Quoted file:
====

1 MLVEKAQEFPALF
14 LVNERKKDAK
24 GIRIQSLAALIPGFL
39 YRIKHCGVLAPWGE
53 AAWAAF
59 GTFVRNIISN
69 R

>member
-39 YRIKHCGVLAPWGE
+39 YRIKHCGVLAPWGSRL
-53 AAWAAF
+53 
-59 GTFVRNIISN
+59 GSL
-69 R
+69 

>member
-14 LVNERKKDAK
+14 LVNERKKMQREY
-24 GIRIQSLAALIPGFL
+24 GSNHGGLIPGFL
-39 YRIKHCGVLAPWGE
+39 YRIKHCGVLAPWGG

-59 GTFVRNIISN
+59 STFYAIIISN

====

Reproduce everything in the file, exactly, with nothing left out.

1 MLVEKAQEFPALF
14 LVNERKKDAK
24 GIRIQSLAALIPGFL
39 YRIKHCGVLAPWGE
53 AAWAAF
59 GTFVRNIISN
69 R

>member
-39 YRIKHCGVLAPWGE
+39 YRIKHCGVLAPWGSRL
-53 AAWAAF
+53 
-59 GTFVRNIISN
+59 GSL
-69 R
+69 

>member
-14 LVNERKKDAK
+14 LVNERKKMQREY
-24 GIRIQSLAALIPGFL
+24 GSNHGGLIPGFL
-39 YRIKHCGVLAPWGE
+39 YRIKHCGVLAPWGG

-59 GTFVRNIISN
+59 STFYAIIISN